As you can see, as long as it’s written on a card, text is valid in the game regardless of its effects, and what’s written on a card is absolute. Conversely, if something is not written on a card, it won’t happen, no matter how odd. Card text must be written to include no less and no more than what is necessary. It’s an area that mustn’t be created with a vague, “even if it isn’t written down, they’ll get it if they use common sense” philosophy. There is a card called Cagnazzo [3-130R]. In some languages, the text on this card that reads, “until the end of the turn,” is missing. But for most abilities other than field abilities, effects that increase or decrease power usually end at the end of the turn, so it feels like this probably should end at the end of the turn. However, if it had been correct for the text to leave out this portion, then the effect would have needed to continue even after the end of the turn (an errata has already been issued for this card, and the effect ends at the end of the turn). I think this shows what a large role card text plays in the context of rules.

・Comprehensive rules

 The third and final factor are the comprehensive rules. Because they’re written in a specialized and formal manner, there’s a certain amount of concentration needed to give these a thorough read, even for those who are already knowledgeable about the rules. The comprehensive rules form the foundation needed to run FFTCG properly. For example, if you’re casting a Summon in an actual game, I imagine you’d pay the CP and place the Summon from your hand into the Break Zone. Not that that’s wrong, but in that case, at which step was the casting considered to have happened? Immediately after the CP was paid? After it was placed in the Break Zone? The precise steps that are actually there, as well as other specifics, are detailed in the comprehensive rules. In short, we could say that the comprehensive rules are the program needed to run the game.

 The game can be enjoyed without knowing about such granular details. But, without detailed rules, there can be times when the game stops. If I were to use a Summon as an example like I did earlier, Krile [12-061L] would be a straightforward one, so I’ll try to explain using that. This card can cast a Summon from the Break Zone. But in this case, if your opponent used a Summon (which we’ll call A), and you used Krile [12-061L]’s ability in response, could Summon A be used? If the term “casting” includes the progression of events all the way to placement into the Break Zone, then Summon A would already be in the Break Zone when Krile [12-061L]’s ability would be used, so it feels like it could be possible to cast that.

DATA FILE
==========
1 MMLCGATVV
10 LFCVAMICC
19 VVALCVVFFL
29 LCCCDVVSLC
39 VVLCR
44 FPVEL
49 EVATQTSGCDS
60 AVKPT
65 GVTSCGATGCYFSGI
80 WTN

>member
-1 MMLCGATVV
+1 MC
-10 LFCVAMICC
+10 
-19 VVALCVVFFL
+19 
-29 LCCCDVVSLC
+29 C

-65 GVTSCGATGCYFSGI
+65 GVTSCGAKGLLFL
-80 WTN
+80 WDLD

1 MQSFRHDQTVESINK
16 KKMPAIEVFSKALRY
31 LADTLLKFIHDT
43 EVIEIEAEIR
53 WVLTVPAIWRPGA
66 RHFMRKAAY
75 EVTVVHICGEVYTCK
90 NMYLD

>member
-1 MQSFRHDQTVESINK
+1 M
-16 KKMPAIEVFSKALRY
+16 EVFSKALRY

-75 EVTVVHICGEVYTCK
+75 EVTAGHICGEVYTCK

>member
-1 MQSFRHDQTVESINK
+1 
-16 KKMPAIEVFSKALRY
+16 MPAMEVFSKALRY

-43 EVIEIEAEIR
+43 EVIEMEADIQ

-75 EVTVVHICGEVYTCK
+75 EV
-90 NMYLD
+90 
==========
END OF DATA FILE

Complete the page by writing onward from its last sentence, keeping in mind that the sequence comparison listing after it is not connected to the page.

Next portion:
However, according to the comprehensive rules, it is designated that a Summon stays in the stack without moving to the Break Zone until it is resolved (see Comprehensive Rules, 11.3.2). This means that if Krile [12-061L] were to be used in response to Summon A, Summon A would still be in the stack rather than the Break Zone, so it would not be possible to use it.

In this way, the comprehensive rules define even parts that aren’t seen, ensuring that no problems arise with game progression and resolution. They are the rules that serve as the game’s foundation.

 As I mentioned earlier, a close perusal of the comprehensive rules requires somewhat of an effort, even for people who are already knowledgeable about the rules. However, reading through them despite their difficulty will lead to new discoveries and deepen your understanding of the rules, so I think it wouldn’t be a bad idea to try taking a look if you ever have the chance.

 It’s the first article of 2021 and it’s already a rather long one, so I’ll wrap things up right around here. Until next time!